The teams have also helped with being more flexible with the intensity that they see patients, commented Starr. "We are more flexible in that if the patient is more in need of OT than PT, we are more apt to communicate that now. The old mind-set was--and still is to a degree as we go through this--that PT has to see this patient for so many hours a day, which really is not the case as long as that patient has multiple needs for multiple therapies."

A LOT OF cotreating goes on among the team, too, added Star. This has been enhanced by integrating the different therapies in one large area. It used to be that PT sat on the one side of the room and OT was on the other, but now PTs, OTs and recreational therapists in the neurocognitive division sit on the one side together and the orthomedical division sits on the other. "Intertwining the different disciplines has really helped to enhance communication among the staff in that division. You can turn around and consult with the OT or [other team member] who works with the same patients you do."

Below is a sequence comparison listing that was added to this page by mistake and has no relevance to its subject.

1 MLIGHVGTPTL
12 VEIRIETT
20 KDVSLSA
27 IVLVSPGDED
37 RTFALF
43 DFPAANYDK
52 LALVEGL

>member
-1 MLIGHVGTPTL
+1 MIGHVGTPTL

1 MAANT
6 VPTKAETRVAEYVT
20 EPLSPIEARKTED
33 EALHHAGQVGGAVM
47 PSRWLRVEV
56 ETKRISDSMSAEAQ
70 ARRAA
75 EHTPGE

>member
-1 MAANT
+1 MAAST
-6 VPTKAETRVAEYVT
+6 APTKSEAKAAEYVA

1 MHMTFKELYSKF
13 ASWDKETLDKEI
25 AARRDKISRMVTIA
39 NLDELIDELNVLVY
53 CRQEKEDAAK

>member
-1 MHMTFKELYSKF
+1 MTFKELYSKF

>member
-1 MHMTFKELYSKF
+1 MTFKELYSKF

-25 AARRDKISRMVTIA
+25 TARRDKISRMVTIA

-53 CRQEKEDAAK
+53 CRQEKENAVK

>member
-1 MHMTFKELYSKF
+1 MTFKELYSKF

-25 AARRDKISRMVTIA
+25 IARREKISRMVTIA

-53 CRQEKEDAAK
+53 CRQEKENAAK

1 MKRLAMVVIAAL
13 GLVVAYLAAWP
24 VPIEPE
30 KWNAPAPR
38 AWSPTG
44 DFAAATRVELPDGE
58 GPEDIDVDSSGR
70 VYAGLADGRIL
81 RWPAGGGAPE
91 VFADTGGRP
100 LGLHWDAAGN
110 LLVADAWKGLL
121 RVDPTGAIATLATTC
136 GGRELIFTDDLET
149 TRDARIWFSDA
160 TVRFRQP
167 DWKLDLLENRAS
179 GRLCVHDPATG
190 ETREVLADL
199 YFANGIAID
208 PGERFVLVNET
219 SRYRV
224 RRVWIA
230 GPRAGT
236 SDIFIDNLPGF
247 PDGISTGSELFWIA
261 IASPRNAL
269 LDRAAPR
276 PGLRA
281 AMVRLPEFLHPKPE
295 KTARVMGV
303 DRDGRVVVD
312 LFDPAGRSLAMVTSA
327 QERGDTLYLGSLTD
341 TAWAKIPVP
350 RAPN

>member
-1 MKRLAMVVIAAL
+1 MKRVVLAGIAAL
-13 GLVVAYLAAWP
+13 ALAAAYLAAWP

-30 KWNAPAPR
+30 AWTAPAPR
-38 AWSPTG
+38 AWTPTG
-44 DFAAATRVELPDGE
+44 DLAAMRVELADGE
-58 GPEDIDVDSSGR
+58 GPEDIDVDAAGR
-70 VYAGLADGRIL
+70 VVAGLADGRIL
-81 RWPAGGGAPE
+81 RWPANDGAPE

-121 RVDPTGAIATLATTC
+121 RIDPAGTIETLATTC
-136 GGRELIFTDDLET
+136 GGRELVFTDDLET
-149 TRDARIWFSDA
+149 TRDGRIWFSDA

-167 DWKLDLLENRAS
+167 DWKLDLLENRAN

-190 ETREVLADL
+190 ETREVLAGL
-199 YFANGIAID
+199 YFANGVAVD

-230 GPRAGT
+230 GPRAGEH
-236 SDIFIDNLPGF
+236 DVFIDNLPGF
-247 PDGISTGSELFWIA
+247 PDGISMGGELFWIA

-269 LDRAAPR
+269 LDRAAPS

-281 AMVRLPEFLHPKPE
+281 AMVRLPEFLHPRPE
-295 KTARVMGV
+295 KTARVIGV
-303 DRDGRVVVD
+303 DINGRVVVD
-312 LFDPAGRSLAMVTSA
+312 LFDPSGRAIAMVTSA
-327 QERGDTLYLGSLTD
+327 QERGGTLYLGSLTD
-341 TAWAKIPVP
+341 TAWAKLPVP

Starr noted that in addition to enhancing communication, the teams have provided the different disciplines with the opportunity to see what each other is doing. "People are more respective of each other because of it.

"I'm very encouraged about the model," emphasized Starr. "There are some aspects of it that we are re-evaluating to see if they are the most efficient way of doing things, but overall it is a good model." *